As U.S. weather becomes less predictable the conversation about climate change heats up


New Yorkers this winter have flip-flopped in between their heavy winter coats and light fall jackets. 2023 was kicked off on Jan. 4th when New York experienced a high of 61 degrees Fahrenheit. This highly uncharacteristic winter weather was 25 degrees higher than the average high of 36 degrees in January and the cold white Christmas of 2022 with a low of 14 degrees.

  This epidemic of unnatural weather has not only affected the East Coast. Currently, in California, the La Niña weather event has been the cause of 17 deaths. This La Niña has brought an excess of the previously much-needed water after one of the driest years in California. 

This shocking winter warmth has been exaggerated and brought upon by climate change. Climate change’s effects which include the warming of the Earth, underlie the recent bout of unusual weather. Climate change means that not only is the earth warming – but it also means that we should expect extreme weather events, including hurricanes and tornadoes, to become more common.

California’s La Niña is a prime example of an extreme driven by climate change. La Niña is a weather event that occurs when the Pacific Ocean is in a cycle of cooling, which leads to various weather effects for both the US and countries in and surrounding the Pacific. It is common for La Niña to return on a 3-5 year basis with a possibility of lasting more than 1 year. This La Niña season has lasted longer than most of the previous ones – a total of three years. Furthermore, this event has created uncommon weather conditions. La Niñas are usually characterized by their drier conditions than its opposite weather phenomenon, El Niño, which occurs every 2-7 years.  This year, however, La Niña has taken on a new personality and dumped unprecedented rivers of rain up and down the California coast.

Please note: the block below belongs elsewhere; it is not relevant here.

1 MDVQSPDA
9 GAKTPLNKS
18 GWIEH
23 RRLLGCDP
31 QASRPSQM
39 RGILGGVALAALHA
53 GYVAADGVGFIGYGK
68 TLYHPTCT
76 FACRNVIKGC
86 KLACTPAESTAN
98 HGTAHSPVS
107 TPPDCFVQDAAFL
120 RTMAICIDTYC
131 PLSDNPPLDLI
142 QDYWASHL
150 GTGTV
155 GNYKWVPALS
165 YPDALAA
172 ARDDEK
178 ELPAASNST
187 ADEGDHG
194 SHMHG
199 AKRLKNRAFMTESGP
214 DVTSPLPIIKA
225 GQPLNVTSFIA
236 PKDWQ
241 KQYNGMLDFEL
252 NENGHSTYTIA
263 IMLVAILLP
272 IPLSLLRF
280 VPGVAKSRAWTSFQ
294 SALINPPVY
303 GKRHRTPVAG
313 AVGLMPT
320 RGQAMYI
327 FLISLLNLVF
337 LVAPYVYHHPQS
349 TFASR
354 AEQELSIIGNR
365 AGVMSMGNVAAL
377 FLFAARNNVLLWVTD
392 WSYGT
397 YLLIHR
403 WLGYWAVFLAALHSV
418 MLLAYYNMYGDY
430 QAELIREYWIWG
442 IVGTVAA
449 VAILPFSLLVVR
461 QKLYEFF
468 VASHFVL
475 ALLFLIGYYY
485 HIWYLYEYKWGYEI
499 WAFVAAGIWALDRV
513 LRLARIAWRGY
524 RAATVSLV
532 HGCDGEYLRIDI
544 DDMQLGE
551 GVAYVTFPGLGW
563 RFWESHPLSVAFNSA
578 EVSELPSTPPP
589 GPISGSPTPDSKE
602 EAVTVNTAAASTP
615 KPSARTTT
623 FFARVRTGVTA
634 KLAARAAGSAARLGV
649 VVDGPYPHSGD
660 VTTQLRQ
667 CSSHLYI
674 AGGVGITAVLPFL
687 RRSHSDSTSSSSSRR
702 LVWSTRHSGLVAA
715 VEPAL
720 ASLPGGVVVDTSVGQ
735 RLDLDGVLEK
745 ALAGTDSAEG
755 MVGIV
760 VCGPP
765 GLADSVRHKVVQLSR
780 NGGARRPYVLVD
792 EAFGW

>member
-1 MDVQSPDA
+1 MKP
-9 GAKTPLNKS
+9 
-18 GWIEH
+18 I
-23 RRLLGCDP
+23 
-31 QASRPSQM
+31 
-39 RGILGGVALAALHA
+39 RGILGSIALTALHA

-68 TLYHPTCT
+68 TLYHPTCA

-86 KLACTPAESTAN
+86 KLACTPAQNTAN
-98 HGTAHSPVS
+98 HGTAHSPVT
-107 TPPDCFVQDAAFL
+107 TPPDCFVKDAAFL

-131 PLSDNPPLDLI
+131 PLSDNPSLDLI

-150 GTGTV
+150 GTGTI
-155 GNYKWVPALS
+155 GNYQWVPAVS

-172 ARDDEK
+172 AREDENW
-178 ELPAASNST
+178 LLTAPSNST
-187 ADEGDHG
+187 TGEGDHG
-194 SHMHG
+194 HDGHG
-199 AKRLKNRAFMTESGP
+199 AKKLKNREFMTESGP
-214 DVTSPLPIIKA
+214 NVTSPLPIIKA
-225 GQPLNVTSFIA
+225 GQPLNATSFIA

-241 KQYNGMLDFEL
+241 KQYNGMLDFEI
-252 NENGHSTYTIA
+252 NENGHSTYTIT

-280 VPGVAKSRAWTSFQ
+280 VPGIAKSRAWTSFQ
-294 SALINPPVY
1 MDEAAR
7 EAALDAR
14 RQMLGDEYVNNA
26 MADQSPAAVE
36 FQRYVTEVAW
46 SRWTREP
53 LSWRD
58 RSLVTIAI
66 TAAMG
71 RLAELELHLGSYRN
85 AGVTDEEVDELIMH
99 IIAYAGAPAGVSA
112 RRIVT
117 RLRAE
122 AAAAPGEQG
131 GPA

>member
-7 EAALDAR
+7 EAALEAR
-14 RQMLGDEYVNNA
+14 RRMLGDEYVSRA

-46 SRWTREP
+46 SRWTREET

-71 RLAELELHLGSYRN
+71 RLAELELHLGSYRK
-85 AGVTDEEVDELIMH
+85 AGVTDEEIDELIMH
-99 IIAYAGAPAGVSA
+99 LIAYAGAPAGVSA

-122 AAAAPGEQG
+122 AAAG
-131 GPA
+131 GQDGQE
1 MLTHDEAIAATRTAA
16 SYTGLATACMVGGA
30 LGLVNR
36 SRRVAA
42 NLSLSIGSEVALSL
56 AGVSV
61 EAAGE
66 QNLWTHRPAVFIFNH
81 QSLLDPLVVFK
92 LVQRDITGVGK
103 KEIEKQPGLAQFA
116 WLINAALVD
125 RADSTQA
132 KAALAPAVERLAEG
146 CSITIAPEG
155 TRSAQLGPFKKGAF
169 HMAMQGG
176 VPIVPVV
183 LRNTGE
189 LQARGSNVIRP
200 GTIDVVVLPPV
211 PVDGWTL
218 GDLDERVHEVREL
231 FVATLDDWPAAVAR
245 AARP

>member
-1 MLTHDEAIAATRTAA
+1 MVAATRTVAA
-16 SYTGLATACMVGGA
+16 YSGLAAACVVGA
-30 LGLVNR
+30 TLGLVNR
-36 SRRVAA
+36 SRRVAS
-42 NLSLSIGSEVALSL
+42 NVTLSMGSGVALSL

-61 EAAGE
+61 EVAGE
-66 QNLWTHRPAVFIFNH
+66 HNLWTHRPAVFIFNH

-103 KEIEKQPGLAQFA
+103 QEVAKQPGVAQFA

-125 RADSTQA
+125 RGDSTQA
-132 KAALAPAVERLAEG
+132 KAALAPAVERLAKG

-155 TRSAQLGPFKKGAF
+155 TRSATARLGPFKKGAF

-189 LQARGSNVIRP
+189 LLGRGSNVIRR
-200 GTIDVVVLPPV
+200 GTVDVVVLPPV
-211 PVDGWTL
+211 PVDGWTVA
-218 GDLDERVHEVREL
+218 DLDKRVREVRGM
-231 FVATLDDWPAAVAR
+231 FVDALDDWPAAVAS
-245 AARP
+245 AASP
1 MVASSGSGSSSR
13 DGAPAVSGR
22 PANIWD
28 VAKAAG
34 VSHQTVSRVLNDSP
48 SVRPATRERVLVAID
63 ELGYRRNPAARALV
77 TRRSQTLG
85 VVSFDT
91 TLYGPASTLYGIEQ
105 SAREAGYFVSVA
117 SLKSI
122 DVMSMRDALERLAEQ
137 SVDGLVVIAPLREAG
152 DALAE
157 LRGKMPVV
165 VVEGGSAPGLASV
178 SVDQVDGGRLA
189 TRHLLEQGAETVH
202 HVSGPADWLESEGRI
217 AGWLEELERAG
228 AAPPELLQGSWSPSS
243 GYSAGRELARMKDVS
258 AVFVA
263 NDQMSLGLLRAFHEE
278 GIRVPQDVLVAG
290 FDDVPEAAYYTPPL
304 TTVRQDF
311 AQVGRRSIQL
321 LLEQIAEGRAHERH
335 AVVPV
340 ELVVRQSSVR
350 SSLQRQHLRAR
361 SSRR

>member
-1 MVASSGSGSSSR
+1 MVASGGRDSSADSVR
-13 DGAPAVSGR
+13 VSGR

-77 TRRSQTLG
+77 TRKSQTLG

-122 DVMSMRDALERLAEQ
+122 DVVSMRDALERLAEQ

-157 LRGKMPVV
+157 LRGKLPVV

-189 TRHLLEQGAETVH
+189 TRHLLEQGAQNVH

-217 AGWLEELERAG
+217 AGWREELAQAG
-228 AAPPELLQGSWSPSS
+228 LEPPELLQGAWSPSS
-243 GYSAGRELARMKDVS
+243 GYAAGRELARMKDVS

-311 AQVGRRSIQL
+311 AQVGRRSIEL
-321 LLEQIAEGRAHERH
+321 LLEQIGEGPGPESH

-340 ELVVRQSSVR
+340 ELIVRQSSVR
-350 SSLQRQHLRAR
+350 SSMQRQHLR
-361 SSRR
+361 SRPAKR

Climate change effects are also hitting the southeast as tornados have ravaged towns in states such as Alabama and Georgia. Seven counties in Georgia have been declared major disaster areas and according to the National Weather Service, 13 tornadoes have touched down in Alabama.

Paige Freund ‘24, a member of Masters’ sustainability club EFFECT, expresses her concerns for the future and how climate will impact it. 

“It definitely makes me think about the future for me and my peers and how it really feels like this is going to be more and more of a problem until action is taken,” Freund said. 

Teacher and club advisor for EFFECT, Courtney White believes that amongst an assortment of solutions careful monitoring and reduction of emissions of CO2, one of the harmful greenhouse gasses leading to climate change, is essential to our survival as a species. 

“We have to be proactive in reducing our CO2 or else more severe consequences will impact us”.

— Courtney White